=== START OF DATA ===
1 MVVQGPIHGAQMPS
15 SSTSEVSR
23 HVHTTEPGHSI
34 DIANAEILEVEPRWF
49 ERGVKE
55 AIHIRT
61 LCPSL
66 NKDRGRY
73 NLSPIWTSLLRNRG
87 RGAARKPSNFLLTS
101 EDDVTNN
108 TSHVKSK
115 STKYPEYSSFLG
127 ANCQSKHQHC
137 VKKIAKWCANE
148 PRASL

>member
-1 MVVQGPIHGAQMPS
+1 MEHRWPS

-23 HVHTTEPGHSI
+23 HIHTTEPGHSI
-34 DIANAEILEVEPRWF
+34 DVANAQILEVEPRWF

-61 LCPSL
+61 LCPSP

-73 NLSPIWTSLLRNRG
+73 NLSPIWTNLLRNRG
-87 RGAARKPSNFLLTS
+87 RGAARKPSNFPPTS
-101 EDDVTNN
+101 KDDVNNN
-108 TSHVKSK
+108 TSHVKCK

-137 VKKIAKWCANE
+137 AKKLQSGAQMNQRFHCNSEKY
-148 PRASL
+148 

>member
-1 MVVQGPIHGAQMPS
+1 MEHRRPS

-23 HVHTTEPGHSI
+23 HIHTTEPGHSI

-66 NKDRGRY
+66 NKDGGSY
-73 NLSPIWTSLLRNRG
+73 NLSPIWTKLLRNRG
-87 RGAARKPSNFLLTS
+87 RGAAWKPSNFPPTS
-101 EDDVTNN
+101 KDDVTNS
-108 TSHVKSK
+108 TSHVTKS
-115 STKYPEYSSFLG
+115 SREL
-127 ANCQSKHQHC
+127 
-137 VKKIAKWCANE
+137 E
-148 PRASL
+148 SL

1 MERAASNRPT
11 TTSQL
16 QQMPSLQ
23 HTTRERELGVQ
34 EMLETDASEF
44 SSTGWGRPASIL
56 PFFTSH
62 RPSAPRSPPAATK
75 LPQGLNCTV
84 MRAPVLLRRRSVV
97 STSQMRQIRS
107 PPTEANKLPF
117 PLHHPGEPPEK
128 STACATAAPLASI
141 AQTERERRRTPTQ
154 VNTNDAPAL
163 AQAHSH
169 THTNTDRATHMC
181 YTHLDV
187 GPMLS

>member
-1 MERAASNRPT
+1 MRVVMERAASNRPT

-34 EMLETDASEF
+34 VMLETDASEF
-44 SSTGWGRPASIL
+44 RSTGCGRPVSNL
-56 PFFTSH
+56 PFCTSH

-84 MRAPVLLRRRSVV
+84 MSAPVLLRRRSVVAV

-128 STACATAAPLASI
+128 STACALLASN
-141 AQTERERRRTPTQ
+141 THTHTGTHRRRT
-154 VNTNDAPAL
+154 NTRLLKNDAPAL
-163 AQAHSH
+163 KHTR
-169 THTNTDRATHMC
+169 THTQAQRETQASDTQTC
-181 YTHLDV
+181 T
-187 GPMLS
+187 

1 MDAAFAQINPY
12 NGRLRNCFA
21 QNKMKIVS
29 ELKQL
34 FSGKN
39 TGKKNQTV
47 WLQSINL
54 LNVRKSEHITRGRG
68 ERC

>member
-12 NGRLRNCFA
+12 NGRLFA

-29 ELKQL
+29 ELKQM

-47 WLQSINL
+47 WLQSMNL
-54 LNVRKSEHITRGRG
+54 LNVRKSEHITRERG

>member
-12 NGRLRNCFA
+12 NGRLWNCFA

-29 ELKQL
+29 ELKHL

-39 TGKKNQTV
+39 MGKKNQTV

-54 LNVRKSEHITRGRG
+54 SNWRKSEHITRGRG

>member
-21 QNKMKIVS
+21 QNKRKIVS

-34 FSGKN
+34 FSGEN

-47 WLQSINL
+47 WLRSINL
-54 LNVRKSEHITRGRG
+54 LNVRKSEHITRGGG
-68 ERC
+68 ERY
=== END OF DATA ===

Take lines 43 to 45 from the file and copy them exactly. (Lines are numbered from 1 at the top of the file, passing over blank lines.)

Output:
-66 NKDRGRY
+66 NKDGGSY
-73 NLSPIWTSLLRNRG